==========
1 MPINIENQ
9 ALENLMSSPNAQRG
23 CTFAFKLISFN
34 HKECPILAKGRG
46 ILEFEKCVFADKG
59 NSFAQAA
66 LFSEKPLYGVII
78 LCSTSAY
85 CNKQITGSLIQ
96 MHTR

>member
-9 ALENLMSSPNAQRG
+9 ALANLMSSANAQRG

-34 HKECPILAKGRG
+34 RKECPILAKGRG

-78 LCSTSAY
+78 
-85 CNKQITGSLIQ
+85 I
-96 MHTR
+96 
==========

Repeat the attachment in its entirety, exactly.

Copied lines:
1 MPINIENQ
9 ALENLMSSPNAQRG
23 CTFAFKLISFN
34 HKECPILAKGRG
46 ILEFEKCVFADKG
59 NSFAQAA
66 LFSEKPLYGVII
78 LCSTSAY
85 CNKQITGSLIQ
96 MHTR

>member
-9 ALENLMSSPNAQRG
+9 ALANLMSSANAQRG

-34 HKECPILAKGRG
+34 RKECPILAKGRG

-78 LCSTSAY
+78 
-85 CNKQITGSLIQ
+85 I
-96 MHTR
+96 